"Who the f___ are you anyway, EFF?"
John Legere delivered his F-bomb Thursday with a wry grin, but behind the snark, the chief executive of T-Mobile was clearly frustrated.
The target of Legere's ire — a consumer advocacy group known as as the Electronic Frontier Foundation — has been a thorn in T-Mobile's side all week. On Monday, it published a study accusing T-Mobile of interfering with its customers' mobile videos, heightening scrutiny over the wireless carrier's Binge On program just days before the company is expected to meet with federal regulators on the issue.
— John Legere (@JohnLegere) January 7, 2016
T-Mobile has been waging an increasingly vocal PR battle ever since it activated Binge On for all of its customers. Binge On allows you to watch dozens of online streaming video services without having that consumption count against your monthly data cap. Meanwhile, however, some non-participating video services say they have been negatively affected by Binge On, even though T-Mobile says Bi lets customers watch significantly more video overall.
T-Mobile has pitched the service to consumers as a way to stretch their data usage, and is entirely optional. But opponents say the tactic amounts to a violation of net neutrality, in part because it singles out a particular type of Internet traffic (video) and degrades it.
YouTube, which is not a T-Mobile partner, objected to the practice last month as a form of illegal "throttling," fueling the carrier's critics. In the wake of those reports, some consumers reported that Binge On was indeed restricting their download speeds from YouTube and the gaming service Twitch — and that the situation improved when they deactivated the feature, which is enabled for all customers by default. (Other consumers have leapt to the company's defense on social media, and Legere has been promoting their responses.)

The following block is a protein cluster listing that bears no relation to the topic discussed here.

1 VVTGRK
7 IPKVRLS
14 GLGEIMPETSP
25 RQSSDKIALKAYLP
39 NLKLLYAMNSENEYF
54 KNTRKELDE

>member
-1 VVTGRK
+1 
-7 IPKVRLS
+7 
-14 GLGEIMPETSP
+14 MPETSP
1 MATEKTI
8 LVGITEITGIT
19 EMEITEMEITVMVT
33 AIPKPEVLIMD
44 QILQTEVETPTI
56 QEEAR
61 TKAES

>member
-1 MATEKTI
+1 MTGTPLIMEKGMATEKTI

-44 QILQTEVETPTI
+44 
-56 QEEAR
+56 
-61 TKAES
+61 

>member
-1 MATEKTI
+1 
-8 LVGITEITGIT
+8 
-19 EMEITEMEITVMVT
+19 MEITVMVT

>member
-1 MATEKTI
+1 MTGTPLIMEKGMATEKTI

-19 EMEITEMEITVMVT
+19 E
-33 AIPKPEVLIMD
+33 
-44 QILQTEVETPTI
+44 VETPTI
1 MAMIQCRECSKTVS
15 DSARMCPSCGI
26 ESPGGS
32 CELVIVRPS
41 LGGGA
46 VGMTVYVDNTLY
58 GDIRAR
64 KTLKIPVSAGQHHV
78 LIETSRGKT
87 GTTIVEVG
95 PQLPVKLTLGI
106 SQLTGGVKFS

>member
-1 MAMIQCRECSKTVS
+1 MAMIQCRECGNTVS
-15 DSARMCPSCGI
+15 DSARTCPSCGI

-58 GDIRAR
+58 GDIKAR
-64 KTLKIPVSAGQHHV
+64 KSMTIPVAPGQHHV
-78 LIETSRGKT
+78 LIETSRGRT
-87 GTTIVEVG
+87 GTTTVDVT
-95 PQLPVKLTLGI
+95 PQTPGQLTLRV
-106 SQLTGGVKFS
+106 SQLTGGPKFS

EFF's report attempted to verify some of these claims by running its own tests. Its report Monday compared download speeds on T-Mobile's network while Binge On was activated and when it was deactivated, finding that when the service is turned on, T-Mobile slowed video traffic to roughly 1.5 Mbps. That's compared to 5 Mbps when Binge On was disabled. That could explain why some users were seeing lags in their service.
Legere fired back at those findings Thursday morning with an initial video and blog post, calling the attempts to portray Binge On as a net neutrality violation "semantics" and "bulls__t." But he reserved special treatment for EFF in a Q&A on Twitter later in the day.
"Why are you stirring up so much trouble?" he asked, after asking who EFF was. "And who pays you?"
For the uninitiated, EFF has been involved in some of the largest tech policy fights in Washington and around the country. It defends individuals in lawsuits concerning technology, intellectual property and surveillance, and it played a role in the Internet blackout day to oppose the legislation known as SOPA and PIPA. Its efforts have also been directed towards net neutrality — its attack on T-Mobile being the latest example. The organization's financials are here. As for its response to Legere?
Ultimately, however, whether Binge On is allowed to stand will be up to regulators, who are expected to meet with T-Mobile by Jan. 15.
Update: Legere has now addressed EFF again, clarifying some of his remarks.